A case in point is the expansion of the Carajás Railway involving the construction of 570km of rail to link Serra Sul, the largest iron ore mine in the world, to the coast. Unlocking the huge wealth of Serra Sul would not be possible without the rail ink. This type of infrastructure project is seen as an enabler of economic growth and Brazil is pouring massive resources into rebooting its economy through projects of this nature. Similarly, SA will need the cooperation of other state-owned companies such as Transnet and Eskom to unlock mineral wealth. The 861km Sishen-Saldanha railway line was built in 1976 to provide port access for iron ore in the Northern Cape. More projects of this nature will be required to unlock SA’s mineral wealth, along with a long-term solution to Eskom’s faltering power supply which has been a key bottleneck frightening new mining investment away.

Resounding success

Brazil may not be the perfect model to emulate given its sluggish economic growth and the bloated welfare state, but in some respects, it is leagues ahead of SA, particularly when it comes to attracting investment. The creation of the IPP is proving a resounding success.

“Infrastructure projects are presented at the IPP secretariat and then prioritised and fast-tracked,” explained Adriano Trindade, also from law firm Pinheiro Neto Advogados. “Some projects are originated by the private sector and then adopted by the government. The priority sectors are energy, rail, ports, and transport.”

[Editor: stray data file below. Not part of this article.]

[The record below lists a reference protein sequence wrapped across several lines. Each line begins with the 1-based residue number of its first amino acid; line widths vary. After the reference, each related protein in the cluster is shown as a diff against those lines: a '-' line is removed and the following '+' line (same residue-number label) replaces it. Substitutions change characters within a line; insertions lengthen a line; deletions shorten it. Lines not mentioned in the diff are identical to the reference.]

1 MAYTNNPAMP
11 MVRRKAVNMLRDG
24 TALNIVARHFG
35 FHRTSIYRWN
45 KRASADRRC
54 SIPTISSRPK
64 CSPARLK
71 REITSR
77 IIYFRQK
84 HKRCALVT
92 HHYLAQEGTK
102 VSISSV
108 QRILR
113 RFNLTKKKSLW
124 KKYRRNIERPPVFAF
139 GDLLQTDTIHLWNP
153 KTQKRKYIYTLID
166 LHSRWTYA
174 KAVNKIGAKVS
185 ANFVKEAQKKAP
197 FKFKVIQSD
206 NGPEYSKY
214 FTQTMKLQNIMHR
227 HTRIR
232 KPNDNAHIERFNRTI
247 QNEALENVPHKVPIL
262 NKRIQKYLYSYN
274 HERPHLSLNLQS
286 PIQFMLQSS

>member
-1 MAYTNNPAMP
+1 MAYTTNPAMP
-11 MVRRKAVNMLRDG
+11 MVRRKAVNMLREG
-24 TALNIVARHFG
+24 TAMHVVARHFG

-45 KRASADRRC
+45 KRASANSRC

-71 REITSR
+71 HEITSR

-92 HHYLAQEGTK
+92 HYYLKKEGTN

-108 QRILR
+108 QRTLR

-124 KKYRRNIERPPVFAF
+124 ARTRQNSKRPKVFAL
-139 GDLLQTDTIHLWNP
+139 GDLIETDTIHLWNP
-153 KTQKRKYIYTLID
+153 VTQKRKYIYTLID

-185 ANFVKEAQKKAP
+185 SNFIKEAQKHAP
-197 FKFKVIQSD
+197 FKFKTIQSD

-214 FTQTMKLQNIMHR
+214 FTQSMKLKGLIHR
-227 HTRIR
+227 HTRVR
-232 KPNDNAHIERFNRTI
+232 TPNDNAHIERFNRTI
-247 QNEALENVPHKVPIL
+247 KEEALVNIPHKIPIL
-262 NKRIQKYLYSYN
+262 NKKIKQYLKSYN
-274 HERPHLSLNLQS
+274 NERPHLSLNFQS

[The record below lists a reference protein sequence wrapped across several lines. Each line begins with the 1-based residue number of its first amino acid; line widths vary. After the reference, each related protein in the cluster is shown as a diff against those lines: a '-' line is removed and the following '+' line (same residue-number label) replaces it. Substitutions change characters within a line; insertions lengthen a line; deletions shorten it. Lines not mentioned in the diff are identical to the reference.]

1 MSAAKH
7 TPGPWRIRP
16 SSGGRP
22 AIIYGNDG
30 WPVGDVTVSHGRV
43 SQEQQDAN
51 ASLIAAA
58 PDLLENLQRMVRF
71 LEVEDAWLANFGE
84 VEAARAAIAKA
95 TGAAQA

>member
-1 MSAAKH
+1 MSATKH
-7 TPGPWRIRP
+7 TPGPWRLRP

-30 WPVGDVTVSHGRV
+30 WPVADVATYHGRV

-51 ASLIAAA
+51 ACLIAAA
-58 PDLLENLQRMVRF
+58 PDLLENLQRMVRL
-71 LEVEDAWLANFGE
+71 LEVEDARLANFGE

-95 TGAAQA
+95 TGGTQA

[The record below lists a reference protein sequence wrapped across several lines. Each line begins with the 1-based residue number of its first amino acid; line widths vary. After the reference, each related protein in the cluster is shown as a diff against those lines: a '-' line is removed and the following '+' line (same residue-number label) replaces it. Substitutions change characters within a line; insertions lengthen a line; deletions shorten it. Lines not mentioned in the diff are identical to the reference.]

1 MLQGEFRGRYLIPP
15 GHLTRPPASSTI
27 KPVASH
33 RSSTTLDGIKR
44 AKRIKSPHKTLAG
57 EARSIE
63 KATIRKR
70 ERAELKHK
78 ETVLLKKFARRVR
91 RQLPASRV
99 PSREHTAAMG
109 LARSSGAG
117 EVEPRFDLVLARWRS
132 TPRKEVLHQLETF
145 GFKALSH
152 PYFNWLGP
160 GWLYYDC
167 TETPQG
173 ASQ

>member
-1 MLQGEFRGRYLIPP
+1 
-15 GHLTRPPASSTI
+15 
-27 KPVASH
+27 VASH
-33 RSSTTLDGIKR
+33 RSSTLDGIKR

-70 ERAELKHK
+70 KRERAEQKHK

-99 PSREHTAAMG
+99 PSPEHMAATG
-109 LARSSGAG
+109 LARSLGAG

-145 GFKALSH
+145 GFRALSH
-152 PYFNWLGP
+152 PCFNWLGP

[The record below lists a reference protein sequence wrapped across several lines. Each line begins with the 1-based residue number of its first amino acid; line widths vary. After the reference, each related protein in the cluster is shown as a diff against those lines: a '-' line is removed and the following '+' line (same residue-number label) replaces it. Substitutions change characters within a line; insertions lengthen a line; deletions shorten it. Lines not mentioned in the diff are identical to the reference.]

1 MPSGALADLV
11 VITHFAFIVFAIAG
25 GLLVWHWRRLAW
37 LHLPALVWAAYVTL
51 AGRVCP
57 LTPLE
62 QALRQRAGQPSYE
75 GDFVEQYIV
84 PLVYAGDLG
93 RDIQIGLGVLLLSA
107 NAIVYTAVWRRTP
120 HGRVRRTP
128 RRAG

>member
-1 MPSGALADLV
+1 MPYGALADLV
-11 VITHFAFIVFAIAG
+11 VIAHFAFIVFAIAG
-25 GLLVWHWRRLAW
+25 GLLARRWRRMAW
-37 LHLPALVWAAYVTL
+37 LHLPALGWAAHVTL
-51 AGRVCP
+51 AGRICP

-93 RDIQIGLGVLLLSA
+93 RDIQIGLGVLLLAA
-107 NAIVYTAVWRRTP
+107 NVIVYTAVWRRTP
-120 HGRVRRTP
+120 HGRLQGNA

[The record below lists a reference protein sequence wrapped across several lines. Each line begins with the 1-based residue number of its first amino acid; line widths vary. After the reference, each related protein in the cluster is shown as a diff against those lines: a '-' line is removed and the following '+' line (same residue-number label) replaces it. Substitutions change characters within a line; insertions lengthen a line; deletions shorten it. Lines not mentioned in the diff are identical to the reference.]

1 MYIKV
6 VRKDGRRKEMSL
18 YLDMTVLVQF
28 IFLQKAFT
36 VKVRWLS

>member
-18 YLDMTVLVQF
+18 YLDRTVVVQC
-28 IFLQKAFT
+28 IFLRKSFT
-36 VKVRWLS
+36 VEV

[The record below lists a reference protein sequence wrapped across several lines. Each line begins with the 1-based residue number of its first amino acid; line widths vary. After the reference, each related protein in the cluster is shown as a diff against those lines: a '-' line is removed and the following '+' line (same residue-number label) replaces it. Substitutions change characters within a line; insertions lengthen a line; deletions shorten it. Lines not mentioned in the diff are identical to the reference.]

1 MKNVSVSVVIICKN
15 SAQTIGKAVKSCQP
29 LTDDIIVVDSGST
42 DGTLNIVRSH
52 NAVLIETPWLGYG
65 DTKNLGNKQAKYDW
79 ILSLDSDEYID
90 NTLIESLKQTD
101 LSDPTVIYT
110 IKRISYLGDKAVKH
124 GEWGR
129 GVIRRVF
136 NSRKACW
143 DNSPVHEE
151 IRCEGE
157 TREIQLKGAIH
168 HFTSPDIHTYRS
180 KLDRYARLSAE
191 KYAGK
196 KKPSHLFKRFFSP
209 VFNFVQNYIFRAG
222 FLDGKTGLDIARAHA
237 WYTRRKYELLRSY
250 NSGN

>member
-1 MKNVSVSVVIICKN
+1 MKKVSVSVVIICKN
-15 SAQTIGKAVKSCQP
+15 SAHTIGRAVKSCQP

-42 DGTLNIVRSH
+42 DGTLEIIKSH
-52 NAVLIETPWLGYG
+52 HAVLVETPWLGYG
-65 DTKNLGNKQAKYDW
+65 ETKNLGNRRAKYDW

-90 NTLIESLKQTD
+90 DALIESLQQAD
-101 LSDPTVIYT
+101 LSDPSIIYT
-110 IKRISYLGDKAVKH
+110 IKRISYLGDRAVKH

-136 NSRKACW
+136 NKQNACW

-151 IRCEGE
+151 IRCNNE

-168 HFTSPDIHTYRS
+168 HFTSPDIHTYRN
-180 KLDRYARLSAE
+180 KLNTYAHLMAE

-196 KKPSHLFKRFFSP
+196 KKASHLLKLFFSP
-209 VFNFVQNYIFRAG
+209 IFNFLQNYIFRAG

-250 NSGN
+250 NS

Brazilian mining investment is expected to hit $19.5 billion this year, up from $18 billion in 2017. Total capex among the major SA mining groups in 2017 was $3.4 billion (R48 billion), a figure that has been on the decline for several years. Peter Leon, partner at Herbert Smith Freehills, explained that SA’s regulatory uncertainty under former mines minister Mosebenzi Zwane had suffocated investment. The sector now appears to be turning the corner after the appointment of Mantashe to the ministerial post and the finalisation of a mining charter more agreeable to investors. Still, it takes months or even years for a mining licence to be issued by the department of mineral resources (DMR), something Mantashe plans to rectify.

Double the trouble

Environmental approvals are another hurdle in mining projects, with several recent court cases going against the DMR. “Environmental controls should have remained with the department of environmental affairs (DEA), but you have two government departments involved in the process, and this adds delays,” says Leon. “The DMR does not have the competence to deal with environmental issues, so these issues should rest with the DEA.”

SA employs roughly 464 000 people in mining, against Brazil’s 180 000. Mineral sales in SA totalled $20.5 billion (R301 billion) against Brazil’s $32 billion (R448 billion). Coal accounts for some 40% of SA’s mineral sales, platinum group metals 31% and gold 23%. Iron ore accounts for two-thirds of Brazil’s exports.

“With deep capital markets, sophisticated financial systems, as well as world-class engineering schools and firms, South Africa still has the necessary attributes to reclaim its place as the continent’s leading mining destination,” says Leon.

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Does Brazil require mining companies to give 30% of their company to connected cadres? What about AA?